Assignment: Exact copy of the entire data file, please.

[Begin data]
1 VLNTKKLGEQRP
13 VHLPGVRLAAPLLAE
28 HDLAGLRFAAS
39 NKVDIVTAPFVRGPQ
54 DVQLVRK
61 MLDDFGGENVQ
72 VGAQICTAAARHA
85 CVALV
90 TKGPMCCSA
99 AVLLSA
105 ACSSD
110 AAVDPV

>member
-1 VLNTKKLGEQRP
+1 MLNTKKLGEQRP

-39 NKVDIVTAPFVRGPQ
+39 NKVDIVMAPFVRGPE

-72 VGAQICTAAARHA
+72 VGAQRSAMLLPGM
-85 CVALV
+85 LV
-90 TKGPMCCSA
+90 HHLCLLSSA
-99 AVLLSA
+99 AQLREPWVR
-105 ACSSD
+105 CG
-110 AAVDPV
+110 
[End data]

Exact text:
1 VLNTKKLGEQRP
13 VHLPGVRLAAPLLAE
28 HDLAGLRFAAS
39 NKVDIVTAPFVRGPQ
54 DVQLVRK
61 MLDDFGGENVQ
72 VGAQICTAAARHA
85 CVALV
90 TKGPMCCSA
99 AVLLSA
105 ACSSD
110 AAVDPV

>member
-1 VLNTKKLGEQRP
+1 MLNTKKLGEQRP

-39 NKVDIVTAPFVRGPQ
+39 NKVDIVMAPFVRGPE

-72 VGAQICTAAARHA
+72 VGAQRSAMLLPGM
-85 CVALV
+85 LV
-90 TKGPMCCSA
+90 HHLCLLSSA
-99 AVLLSA
+99 AQLREPWVR
-105 ACSSD
+105 CG
-110 AAVDPV
+110 